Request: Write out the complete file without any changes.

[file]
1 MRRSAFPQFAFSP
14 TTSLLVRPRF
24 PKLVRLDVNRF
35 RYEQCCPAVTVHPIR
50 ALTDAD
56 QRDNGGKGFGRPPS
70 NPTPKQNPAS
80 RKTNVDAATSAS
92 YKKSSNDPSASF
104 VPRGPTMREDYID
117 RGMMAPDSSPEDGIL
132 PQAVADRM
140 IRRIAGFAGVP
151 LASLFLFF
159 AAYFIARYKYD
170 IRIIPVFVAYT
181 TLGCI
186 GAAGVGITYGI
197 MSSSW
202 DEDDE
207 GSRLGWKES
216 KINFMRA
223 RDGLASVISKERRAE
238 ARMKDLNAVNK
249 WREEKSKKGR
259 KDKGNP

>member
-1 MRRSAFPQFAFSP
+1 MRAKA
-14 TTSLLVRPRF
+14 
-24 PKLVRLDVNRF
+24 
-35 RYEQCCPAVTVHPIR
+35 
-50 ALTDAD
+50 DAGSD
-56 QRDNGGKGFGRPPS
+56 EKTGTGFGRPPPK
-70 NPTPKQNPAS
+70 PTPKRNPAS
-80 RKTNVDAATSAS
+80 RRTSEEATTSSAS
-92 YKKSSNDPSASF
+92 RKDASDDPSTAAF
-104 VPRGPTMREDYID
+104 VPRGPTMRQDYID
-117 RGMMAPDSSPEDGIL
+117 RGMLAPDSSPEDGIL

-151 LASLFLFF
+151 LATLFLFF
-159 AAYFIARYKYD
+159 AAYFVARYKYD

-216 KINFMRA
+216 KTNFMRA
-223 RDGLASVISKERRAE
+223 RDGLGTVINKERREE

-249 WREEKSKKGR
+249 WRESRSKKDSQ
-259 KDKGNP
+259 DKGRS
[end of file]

1 MRRSAFPQFAFSP
14 TTSLLVRPRF
24 PKLVRLDVNRF
35 RYEQCCPAVTVHPIR
50 ALTDAD
56 QRDNGGKGFGRPPS
70 NPTPKQNPAS
80 RKTNVDAATSAS
92 YKKSSNDPSASF
104 VPRGPTMREDYID
117 RGMMAPDSSPEDGIL
132 PQAVADRM
140 IRRIAGFAGVP
151 LASLFLFF
159 AAYFIARYKYD
170 IRIIPVFVAYT
181 TLGCI
186 GAAGVGITYGI
197 MSSSW
202 DEDDE
207 GSRLGWKES
216 KINFMRA
223 RDGLASVISKERRAE
238 ARMKDLNAVNK
249 WREEKSKKGR
259 KDKGNP

>member
-1 MRRSAFPQFAFSP
+1 MRAKA
-14 TTSLLVRPRF
+14 
-24 PKLVRLDVNRF
+24 
-35 RYEQCCPAVTVHPIR
+35 
-50 ALTDAD
+50 DAGSD
-56 QRDNGGKGFGRPPS
+56 EKTGTGFGRPPPK
-70 NPTPKQNPAS
+70 PTPKRNPAS
-80 RKTNVDAATSAS
+80 RRTSEEATTSSAS
-92 YKKSSNDPSASF
+92 RKDASDDPSTAAF
-104 VPRGPTMREDYID
+104 VPRGPTMRQDYID
-117 RGMMAPDSSPEDGIL
+117 RGMLAPDSSPEDGIL

-151 LASLFLFF
+151 LATLFLFF
-159 AAYFIARYKYD
+159 AAYFVARYKYD

-216 KINFMRA
+216 KTNFMRA
-223 RDGLASVISKERRAE
+223 RDGLGTVINKERREE

-249 WREEKSKKGR
+249 WRESRSKKDSQ
-259 KDKGNP
+259 DKGRS